Clam Pasta with Chorizo and Walnuts: 3/5 stars. This was the rare recipe from this book that my husband liked more than I did. I thought it was just okay. The amount of chorizo left the dish too heavy for me. I left out the walnuts (see above for why), but I can't imagine it would solve that problem. 

Roasted Tomato and Anchovy Bucatini: 5/5 stars. My favorite recipe in the book! This is the best spaghetti with tomato sauce I've ever had. The umami flavor is off the charts. After I made it the first time, I immediately made it 3 or 4 more times--it's that good. This went in my heirloom recipe notebook. Recipe here.

Slow Salmon with Citrus and Herb Salad: 4/5 stars. I've made a few slow-roasted salmon dishes, and this one was good, but not the best. The salmon was very tender and had a nice citrus aroma, but not as much as I had hoped. Covering and cooking it in oil did not add a whole lot, and I could do without it next time. 

Perfect Steak with Buttered Radish Toast: 2/5 stars. I made this as described, and my steak ended up well-done and leathery. I even checked to make sure I had the right thickness and everything, but 6-8 minutes on each side is too much (we usually do 4 minutes on one side, 3 minutes on the other). The flavor was fine, but we could barely cut into our steaks. I didn't make the buttered radish toast, so I can't comment on that. 

Vinegar-Braised Chicken with Farro and Watercress: 1/5 stars. The chicken was tender, but we found the vinegar flavor really off-putting. The farro also got mushy in the braise, and the watercress felt out of place. We ended up throwing the leftovers away.

Paprika-Rubbed Sheet-Pan Chicken with Lemon: 4/5 stars. This was pretty tasty, but again, there were issues with the cooking time in the recipe. I tested the chicken 5 minutes before it was supposed to come out, and it was already overcooked. The flavor was solid though, and it ended up being really nice on top of pizza with kale.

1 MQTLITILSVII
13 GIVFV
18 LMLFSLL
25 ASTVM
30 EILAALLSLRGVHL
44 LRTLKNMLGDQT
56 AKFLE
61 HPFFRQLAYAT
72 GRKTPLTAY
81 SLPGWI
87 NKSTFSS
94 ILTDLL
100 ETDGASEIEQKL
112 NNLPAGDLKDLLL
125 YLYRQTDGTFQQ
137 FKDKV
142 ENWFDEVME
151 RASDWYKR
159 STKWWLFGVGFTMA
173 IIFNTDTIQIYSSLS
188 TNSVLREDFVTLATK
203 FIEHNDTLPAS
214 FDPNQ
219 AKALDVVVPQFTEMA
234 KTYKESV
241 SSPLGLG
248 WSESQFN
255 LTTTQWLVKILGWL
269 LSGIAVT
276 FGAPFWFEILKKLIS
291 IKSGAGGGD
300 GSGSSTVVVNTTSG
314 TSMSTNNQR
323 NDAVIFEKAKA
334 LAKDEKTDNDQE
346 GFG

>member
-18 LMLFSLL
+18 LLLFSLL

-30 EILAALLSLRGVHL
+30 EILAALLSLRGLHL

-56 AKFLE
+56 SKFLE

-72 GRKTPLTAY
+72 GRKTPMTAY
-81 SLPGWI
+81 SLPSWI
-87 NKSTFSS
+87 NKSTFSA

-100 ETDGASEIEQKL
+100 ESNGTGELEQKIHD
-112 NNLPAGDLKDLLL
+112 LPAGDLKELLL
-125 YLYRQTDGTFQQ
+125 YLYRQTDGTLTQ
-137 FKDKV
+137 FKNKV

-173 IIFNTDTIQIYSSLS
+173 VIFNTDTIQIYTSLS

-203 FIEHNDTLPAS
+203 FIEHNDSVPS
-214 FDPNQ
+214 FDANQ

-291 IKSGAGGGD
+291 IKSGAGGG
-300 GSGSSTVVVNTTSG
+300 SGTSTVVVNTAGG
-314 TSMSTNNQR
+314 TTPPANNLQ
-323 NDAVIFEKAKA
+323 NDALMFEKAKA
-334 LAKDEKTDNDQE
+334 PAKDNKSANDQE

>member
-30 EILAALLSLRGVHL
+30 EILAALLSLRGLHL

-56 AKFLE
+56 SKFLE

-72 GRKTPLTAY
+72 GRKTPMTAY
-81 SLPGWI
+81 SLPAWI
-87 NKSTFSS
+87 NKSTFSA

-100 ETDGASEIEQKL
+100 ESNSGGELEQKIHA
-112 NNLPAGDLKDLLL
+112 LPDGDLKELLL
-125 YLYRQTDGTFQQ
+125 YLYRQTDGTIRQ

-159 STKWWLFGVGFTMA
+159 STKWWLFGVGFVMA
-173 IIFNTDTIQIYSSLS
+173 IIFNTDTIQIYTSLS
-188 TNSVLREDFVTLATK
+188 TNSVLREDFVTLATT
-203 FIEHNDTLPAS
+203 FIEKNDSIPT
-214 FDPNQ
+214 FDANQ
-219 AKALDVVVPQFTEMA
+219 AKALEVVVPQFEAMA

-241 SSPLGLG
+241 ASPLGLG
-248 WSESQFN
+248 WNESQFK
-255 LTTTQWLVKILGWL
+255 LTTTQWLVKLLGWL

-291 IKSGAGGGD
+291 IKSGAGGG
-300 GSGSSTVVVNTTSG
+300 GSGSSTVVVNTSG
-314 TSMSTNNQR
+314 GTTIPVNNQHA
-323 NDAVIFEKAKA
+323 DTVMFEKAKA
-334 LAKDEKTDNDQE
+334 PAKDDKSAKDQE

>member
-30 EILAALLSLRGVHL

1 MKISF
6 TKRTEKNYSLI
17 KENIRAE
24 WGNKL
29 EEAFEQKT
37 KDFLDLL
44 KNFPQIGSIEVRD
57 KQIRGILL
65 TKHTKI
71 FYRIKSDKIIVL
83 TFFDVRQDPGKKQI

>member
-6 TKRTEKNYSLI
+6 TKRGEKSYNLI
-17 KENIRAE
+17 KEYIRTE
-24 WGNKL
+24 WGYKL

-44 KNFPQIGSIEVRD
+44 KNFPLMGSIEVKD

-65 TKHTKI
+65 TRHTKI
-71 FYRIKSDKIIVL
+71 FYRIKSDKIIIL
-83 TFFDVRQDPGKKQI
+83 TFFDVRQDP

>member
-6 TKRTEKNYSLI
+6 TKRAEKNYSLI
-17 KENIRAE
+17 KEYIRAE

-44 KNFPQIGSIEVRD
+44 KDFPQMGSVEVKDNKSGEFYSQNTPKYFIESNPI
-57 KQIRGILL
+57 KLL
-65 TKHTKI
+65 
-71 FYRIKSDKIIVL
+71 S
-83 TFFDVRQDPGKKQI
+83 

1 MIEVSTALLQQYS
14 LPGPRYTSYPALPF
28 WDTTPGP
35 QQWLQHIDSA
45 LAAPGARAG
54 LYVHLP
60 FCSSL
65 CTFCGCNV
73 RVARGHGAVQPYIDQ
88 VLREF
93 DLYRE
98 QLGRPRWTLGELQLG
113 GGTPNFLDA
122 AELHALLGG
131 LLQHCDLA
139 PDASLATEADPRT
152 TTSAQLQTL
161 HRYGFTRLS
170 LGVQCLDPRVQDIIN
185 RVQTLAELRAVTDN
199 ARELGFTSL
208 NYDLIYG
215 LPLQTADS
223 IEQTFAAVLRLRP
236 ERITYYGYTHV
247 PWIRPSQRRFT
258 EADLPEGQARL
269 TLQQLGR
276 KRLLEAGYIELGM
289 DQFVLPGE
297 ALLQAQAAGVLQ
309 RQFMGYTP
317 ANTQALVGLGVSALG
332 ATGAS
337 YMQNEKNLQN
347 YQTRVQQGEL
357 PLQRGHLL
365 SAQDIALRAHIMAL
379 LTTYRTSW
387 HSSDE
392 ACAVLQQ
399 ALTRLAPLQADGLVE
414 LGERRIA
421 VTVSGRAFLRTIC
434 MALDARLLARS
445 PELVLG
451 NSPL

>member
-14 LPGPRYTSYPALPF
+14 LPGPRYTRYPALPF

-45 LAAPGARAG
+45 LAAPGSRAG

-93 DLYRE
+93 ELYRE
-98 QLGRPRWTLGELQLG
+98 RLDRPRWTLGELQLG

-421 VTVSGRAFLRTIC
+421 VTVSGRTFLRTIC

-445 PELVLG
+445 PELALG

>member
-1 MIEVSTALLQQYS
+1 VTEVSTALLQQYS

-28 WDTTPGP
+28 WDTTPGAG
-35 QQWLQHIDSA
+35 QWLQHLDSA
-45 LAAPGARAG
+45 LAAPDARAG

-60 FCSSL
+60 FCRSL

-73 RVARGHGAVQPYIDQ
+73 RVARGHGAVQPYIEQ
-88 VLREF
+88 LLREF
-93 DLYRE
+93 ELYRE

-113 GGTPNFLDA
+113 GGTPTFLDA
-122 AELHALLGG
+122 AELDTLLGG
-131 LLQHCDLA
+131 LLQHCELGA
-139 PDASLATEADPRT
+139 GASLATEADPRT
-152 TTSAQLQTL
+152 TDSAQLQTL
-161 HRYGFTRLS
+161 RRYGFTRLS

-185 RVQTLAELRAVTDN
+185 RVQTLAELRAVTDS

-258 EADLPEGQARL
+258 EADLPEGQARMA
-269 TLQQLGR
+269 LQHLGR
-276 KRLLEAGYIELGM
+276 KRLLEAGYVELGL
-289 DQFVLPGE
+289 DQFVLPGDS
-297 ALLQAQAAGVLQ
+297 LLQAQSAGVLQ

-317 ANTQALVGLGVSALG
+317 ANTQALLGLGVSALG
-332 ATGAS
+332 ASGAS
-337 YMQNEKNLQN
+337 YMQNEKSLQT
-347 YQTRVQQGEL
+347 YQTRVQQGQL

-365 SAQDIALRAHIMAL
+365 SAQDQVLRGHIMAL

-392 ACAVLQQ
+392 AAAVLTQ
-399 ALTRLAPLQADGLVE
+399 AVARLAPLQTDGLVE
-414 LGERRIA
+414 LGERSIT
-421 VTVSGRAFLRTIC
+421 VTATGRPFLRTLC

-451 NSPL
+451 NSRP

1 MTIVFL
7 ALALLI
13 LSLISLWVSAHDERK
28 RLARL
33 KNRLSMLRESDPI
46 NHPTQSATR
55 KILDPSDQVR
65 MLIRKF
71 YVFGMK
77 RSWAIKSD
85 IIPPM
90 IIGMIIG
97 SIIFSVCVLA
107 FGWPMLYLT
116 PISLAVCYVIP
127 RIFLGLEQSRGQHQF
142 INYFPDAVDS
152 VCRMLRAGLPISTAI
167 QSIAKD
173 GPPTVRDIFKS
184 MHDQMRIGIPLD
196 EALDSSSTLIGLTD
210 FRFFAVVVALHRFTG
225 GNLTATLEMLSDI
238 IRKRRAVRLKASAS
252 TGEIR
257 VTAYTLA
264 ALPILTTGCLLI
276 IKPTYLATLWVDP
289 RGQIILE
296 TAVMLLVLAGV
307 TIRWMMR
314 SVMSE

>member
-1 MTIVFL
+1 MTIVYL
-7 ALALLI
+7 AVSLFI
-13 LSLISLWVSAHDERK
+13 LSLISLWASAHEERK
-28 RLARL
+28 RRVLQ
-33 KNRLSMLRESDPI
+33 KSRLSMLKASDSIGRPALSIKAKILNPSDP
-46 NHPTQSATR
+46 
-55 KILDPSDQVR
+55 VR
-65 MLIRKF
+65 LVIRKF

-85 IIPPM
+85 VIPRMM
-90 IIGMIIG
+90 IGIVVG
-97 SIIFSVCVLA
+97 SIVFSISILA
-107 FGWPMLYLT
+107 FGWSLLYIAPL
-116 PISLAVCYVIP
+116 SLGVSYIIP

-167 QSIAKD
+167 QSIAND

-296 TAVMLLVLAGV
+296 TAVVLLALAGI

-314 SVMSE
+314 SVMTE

Anchovy-Butter Chicken with Chicken Fat Croutons: 5/5 stars. One of the best roast chickens I've ever made. Super moist and flavorful. I unfortunately didn't do the chicken fat croutons because I didn't have bread around, but will have to do that next time.

Cocoa Banana Bread: 1/5 stars. This was such a failure for me. I'm not sure if it's because the amount of batter was more than my standard-size loaf pan could take or if the weight of the sliced bananas on top had something to do with it, but the middle never ended up rising or even baking all the way even after I baked it a full 30 minutes longer than the recipe called for. The banana bread ended up an unsightly, gelatinous mess. The flavor was nice, but this was one of the biggest baking fails I've had in my kitchen. And I make banana bread all the time! 

Average Recipe Rating: 3.4/5 stars

This was a tough one. While there were some shining stars in this cookbook (that roasted tomato and anchovy pasta is just unfff so good), a lot of these were misses, and I didn't find the recipes as a whole all that reliable. The cooking times for a lot of the recipes were too long and ended up ruining what could have been good meals. I also had to leave out a lot of ingredients here and there, mostly nuts and herbs, because I can't always keep my pantry stocked like that. I have a feeling if I lived closer to a Whole Foods or at least a grocery store with a bulk bin and a better herb supply, it would have been a lot easier to cook from this. 

Overall, I applaud Alison Roman for her creativity and her fresh, modern take on cooking, but I'll have to approach her recipes with a more judicious eye, especially regarding the cooking times. 

I'll update this as I continue to cook from it. 

Recipes I'm Excited to Make Next: 

  • Blistered Green Beans with Creamy Tahini and Fresh Hot Sauce
  • Crispy Kimchi and Cheddar Omelette
  • Crispy Chickpeas and Lamb with Greens and Garlicky Yogurt
  • Baked Pasta with Artichokes, Greens, and Too Much Cheese
  • Slow-Roasted Pork Shoulder with Citrus and Garlic
  • Chocolate Tahini Tart

Did you enjoy this review? Here are my other previous Cooking the Book reviews: